Liver damage is common in patients with tumor following chemotherapy. Although early liver damage causes no symptoms and is reversible in most patients, it occasionally progresses to more severe liver impairment, which may be irreversible, it is thus necessary to demonstrate the presence and severity of drug-related parenchymal changes. At present, the liver function test [alanine aminotransferase (ALT)] is the main index in diagnosis of drug-induced hepatic damage. However, the ALT value is found a less sensitive index and perhaps cannot thoroughly reflect hepatic toxicity. This emphasizes the need for effective imaging to demonstrate the presence and severity of drug-related parenchymal changes. Perfusion computed tomography (CT) is a noninvasive method showing hemodynamic changes in living tissue and has been used in the evaluation of liver diseases. However, the microcirculation changes of the liver with perfusion CT during chemotherapy have not been described.
A research team from China investigated the hemodynamic changes in liver during chemotherapy, and estimated the correlation between the perfusion CT parameters and ALT level. Their study will be published on July 7, 2010 in the World Journal of Gastroenterology.
Three perfusion CT parameters of hepatic perfusion index (HPI), mean transit time (MTT) and permeability-surface area product (PS) were compared among controls, patients and subgroups. The correlations among perfusion parameters, treatment cycle and ALT value were calculated. The study revealed significantly increased HPI and MTT in patients undergoing 2 cycles of chemotherapy and increased HPI in patients with hepatic steatosis, as well as treatment cycle well correlated with HPI and MTT.
The findings of this study underscore the possibility of using perfusion CT parameters as indicators of hepatic microcirculation alteration in drug-induced liver damage. Perfusion CT may be used as a noninvasive tool in diagnosing hepatic toxicity.
Reference: Zhang Q, Yuan ZG, Wang DQ, Yan ZH, Tang J, Liu ZQ. Perfusion CT findings in liver of patients with tumor during chemotherapy. World J Gastroenterol 2010; 16(25): 3202-3205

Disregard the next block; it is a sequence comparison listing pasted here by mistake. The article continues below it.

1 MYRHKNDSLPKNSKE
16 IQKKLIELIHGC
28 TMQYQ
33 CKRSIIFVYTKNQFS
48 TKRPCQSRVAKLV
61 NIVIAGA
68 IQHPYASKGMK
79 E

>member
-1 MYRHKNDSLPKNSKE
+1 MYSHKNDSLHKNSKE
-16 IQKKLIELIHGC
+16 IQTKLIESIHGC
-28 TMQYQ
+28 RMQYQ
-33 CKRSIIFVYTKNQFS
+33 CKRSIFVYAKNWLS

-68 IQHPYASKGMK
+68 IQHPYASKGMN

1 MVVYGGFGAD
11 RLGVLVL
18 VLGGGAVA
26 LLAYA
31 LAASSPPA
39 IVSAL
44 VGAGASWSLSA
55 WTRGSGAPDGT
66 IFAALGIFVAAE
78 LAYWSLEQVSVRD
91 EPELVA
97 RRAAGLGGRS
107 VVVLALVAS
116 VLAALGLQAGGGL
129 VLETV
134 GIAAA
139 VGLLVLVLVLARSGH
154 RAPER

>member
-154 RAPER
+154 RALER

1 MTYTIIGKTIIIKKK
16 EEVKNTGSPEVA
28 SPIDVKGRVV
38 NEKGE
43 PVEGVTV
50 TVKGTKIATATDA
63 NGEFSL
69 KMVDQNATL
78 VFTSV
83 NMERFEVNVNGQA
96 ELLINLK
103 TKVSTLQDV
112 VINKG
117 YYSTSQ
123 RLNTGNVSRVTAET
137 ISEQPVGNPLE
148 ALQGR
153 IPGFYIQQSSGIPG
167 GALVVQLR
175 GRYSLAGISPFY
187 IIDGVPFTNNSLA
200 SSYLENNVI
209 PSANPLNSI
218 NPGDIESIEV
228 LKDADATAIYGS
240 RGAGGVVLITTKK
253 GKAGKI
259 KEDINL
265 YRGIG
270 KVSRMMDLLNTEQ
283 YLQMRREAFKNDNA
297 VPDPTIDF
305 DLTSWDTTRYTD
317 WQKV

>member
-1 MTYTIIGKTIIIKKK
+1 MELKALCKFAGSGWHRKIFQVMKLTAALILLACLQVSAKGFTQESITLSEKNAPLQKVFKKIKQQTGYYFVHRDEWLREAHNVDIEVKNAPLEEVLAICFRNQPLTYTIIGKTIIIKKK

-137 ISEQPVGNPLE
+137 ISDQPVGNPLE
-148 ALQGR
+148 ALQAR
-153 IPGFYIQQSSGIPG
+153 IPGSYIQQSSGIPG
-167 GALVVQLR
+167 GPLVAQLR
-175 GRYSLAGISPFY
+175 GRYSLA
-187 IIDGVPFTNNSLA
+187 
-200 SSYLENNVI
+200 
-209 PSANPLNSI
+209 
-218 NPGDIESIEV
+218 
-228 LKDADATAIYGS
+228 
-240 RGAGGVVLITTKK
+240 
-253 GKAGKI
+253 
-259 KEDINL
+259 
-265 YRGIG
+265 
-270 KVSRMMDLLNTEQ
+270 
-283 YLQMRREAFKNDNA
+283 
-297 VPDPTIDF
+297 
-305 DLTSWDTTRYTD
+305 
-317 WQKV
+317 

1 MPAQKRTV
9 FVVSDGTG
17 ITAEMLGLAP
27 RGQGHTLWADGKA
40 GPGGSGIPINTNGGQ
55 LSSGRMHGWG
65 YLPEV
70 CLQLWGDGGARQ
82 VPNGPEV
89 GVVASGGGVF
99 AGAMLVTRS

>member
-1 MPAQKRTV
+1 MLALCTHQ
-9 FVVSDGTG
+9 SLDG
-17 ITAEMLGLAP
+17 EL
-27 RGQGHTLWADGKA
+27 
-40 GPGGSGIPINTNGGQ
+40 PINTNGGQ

Correspondence to: Zuo-Qin Liu, Professor, Department of Interventional Radiology, Shandong Medical Imaging Research Institute, Shandong University, 324#, Jingwu Road, Jinan 250021, Shandong Province, China. firstname.lastname@example.org
About World Journal of Gastroenterology
World Journal of Gastroenterology (WJG), a leading international journal in gastroenterology and hepatology, has established a reputation for publishing first class research on esophageal cancer, gastric cancer, liver cancer, viral hepatitis, colorectal cancer, and H. pylori infection and provides a forum for both clinicians and scientists. WJG has been indexed and abstracted in Current Contents/Clinical Medicine, Science Citation Index Expanded (also known as SciSearch) and Journal Citation Reports/Science Edition, Index Medicus, MEDLINE and PubMed, Chemical Abstracts, EMBASE/Excerpta Medica, Abstracts Journals, Nature Clinical Practice Gastroenterology and Hepatology, CAB Abstracts and Global Health. ISI JCR 2009 IF: 2.092. WJG is a weekly journal published by WJG Press. The publication dates are the 7th, 14th, 21st, and 28th day of every month. WJG is supported by The National Natural Science Foundation of China, No. 30224801 and No. 30424812, and was founded with the name of China National Journal of New Gastroenterology on October 1, 1995, and renamed WJG on January 25, 1998.
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